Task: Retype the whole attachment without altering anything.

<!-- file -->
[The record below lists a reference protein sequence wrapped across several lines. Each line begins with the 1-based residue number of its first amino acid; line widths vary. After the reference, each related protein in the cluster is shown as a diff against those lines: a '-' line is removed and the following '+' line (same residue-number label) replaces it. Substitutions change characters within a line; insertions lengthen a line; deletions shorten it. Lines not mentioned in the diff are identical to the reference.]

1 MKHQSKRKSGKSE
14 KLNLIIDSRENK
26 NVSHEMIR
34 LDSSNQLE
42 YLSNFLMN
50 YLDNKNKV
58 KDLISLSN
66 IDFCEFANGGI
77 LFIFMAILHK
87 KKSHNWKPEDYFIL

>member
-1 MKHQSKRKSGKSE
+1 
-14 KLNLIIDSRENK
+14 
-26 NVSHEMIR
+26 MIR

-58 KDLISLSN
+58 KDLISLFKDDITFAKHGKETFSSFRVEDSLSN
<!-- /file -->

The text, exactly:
[The record below lists a reference protein sequence wrapped across several lines. Each line begins with the 1-based residue number of its first amino acid; line widths vary. After the reference, each related protein in the cluster is shown as a diff against those lines: a '-' line is removed and the following '+' line (same residue-number label) replaces it. Substitutions change characters within a line; insertions lengthen a line; deletions shorten it. Lines not mentioned in the diff are identical to the reference.]

1 MKHQSKRKSGKSE
14 KLNLIIDSRENK
26 NVSHEMIR
34 LDSSNQLE
42 YLSNFLMN
50 YLDNKNKV
58 KDLISLSN
66 IDFCEFANGGI
77 LFIFMAILHK
87 KKSHNWKPEDYFIL

>member
-1 MKHQSKRKSGKSE
+1 
-14 KLNLIIDSRENK
+14 
-26 NVSHEMIR
+26 MIR

-58 KDLISLSN
+58 KDLISLFKDDITFAKHGKETFSSFRVEDSLSN